This is a poached pear half which fell into a pan of melted chocolate, was fished out by me, and then decorated by my 3-year-old grandson, Kevin, with these almond slivers that look sort of like teeth and two raisins (the darker blobs at the narrow end).

It's his Chocolate Hedgehog and he is so proud of it, he can't stand it.


The recipe has so many quirks it wouldn't be worth the effort, except that it IS worth it with a 3-year-old by your side every messy step of the way (next time I'll add more pics).

Kevin calls the creature a porcupine. I don't think he saw this year's Puppy Bowl, which included a few adorable baby hedgehogs.

Be prepared to laugh. A lot.

The recipe -- Chocolate Hedgehogs -- comes from Yum Yum: I'll Be My Own Cook , a cookbook I used when Kevin's mother, Lucy, was his age. (It's out of print, but you can buy it, "new," on Amazon for $115. 78.)

The book was, I think, originally Swiss, so may be a translation, which would account for the fact that it's not totally reliable. Nor are all the recipes so great. There's one for slices of ham wrapped around pea-carrot-mayonnaise salad that we'll never make.

Here's how you do it.

Chocolate Hedgehogs

  • 4 pears, or you could buy good canned ones to save yourself the poaching step and to keep it simple
  • 200 grams (about 7 ounces) of semi-sweet chocolate chips. Don't need to be totally exact, here and you'll eat the rest, anyway. I grew up in the San Francisco Bay Area, so I have to use the Ghirardelli brand.
  • 1/3 cup sugar
  • 2 cups water
  • one of those little bags of slivered almonds in the baking section of the supermarket. Separate out the ones with the sharpest ends to use for the hog's quills.
  • raisins,
     for eyes for 8 hedgehogs = 16

If you don't use canned pears: peel, halve and core the fresh pears. Add sugar to the water, bring to a gentle boil. Place pears in the water and cook for 10 minutes, or until done but still nicely firm to the point of sharp little knife. Remove pears carefully with a big spoon, slotted, if you have one, and put them on paper towels or a clean dishtowel to drain.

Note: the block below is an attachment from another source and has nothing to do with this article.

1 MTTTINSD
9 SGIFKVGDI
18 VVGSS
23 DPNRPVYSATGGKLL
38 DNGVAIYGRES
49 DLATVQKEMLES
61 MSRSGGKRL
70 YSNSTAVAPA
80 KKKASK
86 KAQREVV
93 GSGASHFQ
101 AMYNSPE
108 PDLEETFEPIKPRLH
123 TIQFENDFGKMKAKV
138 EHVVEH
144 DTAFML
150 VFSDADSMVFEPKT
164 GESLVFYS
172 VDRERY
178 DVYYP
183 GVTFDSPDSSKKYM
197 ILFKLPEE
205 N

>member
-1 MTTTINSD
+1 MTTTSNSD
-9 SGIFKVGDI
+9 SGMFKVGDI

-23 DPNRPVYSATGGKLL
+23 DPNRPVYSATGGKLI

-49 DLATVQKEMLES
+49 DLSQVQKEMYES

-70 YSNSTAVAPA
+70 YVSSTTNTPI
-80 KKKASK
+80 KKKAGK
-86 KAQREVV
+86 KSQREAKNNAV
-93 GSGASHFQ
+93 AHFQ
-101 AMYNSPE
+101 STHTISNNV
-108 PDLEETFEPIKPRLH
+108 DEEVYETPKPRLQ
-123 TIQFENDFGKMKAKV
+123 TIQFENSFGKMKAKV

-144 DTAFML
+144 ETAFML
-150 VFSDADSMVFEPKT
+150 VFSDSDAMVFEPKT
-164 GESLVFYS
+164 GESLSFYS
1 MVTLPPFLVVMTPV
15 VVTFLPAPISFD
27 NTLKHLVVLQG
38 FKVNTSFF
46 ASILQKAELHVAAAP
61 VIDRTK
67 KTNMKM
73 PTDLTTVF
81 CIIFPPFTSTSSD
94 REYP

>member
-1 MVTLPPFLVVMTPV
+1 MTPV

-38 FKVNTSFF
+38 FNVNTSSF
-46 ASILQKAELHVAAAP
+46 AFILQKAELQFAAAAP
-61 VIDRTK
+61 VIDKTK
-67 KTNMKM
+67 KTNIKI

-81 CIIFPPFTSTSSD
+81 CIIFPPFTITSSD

The recipe says to save the syrup, but doesn't say why. Must be the frugal Swiss, assuming we'll find something to do with it. Lucy thinks we could make up a fun cocktail....

Slowly and carefully melt the chocolate chips with 5 tablespoons of water (hey -- why not use some of the syrup?). This is when the 3-year-old wants to be right next to you, watching. To be, says Kevin, stirring as he holds on to the end of a very long wooden spoon, "cozy."

Stir and, as soon as the chocolate is without lumps, start the fun part:

Very carefully pick up a pear and, holding it with your fingers by the narrow end, gently lower the fat half into the chocolate. If you've cooked the pears too much, they will squishy crumble into the chocolate and you've got a different dessert. If the whole thing slips in, you fish it back out and persevere as if nothing's happened (see top photo, above).

Put each dipped pear onto either a glass cutting board or a cookie sheet covered in foil. For presentation, they'll end up on a pretty platter or on individual plates, but that's for later.

Here's where the 3-year-old comes into his or her own. Show him how to puncture the hog with the sharpest ends of the almonds and where, generally, to put the raisins. Hedgehogs can have more than two eyes, btw. And lots of quills. Not much can go wrong here, except if the little sous-chef pushes the quills too hard. Even then, you've got enough hogs to allow for a few fatalities.

Put the survivors onto the platter or plates. Save one for Daddy and one for Mommy. And, as the Swiss book says, "Cheers and bon appétit!"

Instant Gratification: 

   "Say 'Gear-ar-delli'!"

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